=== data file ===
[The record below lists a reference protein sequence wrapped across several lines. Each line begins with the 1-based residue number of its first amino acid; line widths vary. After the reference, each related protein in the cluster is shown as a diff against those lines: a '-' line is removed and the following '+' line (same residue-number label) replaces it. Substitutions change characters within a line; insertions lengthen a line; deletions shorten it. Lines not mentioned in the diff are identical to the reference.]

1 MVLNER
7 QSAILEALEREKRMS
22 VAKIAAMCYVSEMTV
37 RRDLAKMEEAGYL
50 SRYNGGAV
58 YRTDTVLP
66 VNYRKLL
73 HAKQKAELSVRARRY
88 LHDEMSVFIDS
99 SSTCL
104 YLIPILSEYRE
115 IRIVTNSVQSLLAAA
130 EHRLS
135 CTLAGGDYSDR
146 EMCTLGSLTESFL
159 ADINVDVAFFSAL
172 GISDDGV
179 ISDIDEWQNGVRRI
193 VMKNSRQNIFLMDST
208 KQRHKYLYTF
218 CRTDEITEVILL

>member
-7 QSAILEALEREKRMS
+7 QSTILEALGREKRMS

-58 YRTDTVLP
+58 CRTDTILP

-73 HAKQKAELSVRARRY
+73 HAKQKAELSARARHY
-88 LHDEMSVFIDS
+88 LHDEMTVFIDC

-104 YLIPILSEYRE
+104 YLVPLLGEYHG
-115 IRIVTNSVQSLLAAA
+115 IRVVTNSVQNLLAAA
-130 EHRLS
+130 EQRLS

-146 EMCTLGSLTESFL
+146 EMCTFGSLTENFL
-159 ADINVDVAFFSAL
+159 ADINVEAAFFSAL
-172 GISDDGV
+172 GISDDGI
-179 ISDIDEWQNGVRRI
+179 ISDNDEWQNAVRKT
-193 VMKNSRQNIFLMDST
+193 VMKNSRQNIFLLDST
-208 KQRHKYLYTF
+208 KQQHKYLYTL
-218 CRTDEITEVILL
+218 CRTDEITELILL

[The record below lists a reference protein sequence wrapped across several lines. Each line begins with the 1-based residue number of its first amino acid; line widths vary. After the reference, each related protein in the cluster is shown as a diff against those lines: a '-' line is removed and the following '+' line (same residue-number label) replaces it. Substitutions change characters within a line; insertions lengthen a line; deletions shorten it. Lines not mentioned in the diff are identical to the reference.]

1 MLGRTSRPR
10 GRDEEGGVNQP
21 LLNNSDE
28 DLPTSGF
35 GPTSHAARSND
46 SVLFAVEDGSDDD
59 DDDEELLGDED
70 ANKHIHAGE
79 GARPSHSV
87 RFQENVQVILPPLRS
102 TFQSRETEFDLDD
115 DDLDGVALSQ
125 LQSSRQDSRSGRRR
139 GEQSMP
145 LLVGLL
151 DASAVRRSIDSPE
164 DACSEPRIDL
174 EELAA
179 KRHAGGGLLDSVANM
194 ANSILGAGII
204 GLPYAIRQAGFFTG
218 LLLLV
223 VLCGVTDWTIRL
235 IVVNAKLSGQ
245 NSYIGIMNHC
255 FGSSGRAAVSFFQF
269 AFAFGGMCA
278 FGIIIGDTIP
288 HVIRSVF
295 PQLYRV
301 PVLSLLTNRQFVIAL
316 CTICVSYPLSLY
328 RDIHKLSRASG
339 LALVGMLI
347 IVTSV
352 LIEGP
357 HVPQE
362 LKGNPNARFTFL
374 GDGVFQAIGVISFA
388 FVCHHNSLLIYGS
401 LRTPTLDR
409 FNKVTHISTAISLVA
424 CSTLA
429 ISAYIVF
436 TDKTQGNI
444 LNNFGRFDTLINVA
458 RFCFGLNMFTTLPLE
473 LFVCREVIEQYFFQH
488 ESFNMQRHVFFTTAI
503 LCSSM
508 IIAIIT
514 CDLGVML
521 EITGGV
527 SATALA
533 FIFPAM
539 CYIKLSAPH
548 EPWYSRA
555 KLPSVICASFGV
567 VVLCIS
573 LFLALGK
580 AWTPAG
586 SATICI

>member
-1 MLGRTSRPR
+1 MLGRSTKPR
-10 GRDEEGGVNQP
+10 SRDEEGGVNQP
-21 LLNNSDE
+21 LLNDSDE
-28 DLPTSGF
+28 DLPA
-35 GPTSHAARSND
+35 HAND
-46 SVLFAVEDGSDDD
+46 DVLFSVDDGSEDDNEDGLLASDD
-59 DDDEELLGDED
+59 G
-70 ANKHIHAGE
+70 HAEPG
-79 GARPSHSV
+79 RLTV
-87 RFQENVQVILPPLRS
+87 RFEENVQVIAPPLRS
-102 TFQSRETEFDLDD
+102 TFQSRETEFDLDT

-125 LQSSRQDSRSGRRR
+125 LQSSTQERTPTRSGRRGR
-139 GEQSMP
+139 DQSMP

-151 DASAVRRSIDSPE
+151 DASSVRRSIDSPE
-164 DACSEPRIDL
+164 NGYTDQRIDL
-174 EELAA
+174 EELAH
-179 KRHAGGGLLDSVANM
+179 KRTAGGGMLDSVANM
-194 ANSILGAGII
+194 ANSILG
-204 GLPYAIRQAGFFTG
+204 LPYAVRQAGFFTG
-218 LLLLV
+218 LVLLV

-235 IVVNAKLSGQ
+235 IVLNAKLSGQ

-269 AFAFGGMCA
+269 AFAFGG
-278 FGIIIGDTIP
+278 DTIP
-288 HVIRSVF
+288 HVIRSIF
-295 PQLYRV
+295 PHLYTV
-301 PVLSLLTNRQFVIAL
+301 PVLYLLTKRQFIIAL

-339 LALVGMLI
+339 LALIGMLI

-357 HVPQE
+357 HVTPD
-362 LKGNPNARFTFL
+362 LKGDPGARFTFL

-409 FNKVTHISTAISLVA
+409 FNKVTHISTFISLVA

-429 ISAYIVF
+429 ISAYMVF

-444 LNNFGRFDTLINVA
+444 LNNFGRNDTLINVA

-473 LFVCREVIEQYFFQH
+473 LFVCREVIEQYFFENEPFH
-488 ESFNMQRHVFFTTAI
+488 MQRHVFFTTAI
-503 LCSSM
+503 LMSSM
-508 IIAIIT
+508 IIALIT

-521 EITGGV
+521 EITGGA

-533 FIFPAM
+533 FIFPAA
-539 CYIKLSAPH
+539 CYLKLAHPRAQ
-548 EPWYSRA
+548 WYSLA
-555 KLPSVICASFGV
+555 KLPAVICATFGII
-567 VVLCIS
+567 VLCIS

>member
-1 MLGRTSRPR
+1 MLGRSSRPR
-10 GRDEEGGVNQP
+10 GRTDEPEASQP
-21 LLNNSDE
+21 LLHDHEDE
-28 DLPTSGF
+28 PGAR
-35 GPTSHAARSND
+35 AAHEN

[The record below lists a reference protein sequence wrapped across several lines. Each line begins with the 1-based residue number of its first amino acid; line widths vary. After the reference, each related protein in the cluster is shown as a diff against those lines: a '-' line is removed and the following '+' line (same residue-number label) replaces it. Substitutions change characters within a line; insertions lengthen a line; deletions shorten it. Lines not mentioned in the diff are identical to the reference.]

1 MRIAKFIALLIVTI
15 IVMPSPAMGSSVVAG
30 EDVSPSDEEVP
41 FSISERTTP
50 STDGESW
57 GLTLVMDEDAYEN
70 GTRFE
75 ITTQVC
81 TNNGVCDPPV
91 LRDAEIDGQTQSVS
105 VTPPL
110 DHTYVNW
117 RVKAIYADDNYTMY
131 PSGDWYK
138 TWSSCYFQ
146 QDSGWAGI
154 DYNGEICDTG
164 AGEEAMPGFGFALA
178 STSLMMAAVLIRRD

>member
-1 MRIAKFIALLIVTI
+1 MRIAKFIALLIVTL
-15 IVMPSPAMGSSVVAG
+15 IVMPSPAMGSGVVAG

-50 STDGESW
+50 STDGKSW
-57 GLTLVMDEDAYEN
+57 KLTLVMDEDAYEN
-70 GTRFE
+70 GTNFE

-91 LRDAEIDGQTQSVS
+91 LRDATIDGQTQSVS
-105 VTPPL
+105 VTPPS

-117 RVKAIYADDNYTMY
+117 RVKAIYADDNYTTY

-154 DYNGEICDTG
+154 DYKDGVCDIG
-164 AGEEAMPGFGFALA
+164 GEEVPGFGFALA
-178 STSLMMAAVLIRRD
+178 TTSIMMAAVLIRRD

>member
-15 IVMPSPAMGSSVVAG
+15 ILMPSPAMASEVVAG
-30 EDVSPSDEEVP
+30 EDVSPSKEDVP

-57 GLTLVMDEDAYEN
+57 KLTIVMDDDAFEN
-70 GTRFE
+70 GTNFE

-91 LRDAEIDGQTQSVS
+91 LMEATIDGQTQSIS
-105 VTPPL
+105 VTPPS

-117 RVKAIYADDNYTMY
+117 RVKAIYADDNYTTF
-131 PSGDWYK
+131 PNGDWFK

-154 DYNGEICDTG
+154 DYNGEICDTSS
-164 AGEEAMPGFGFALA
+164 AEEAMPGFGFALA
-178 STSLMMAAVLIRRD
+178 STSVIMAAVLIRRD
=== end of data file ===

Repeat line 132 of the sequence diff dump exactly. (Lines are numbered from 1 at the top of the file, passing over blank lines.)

-79 GARPSHSV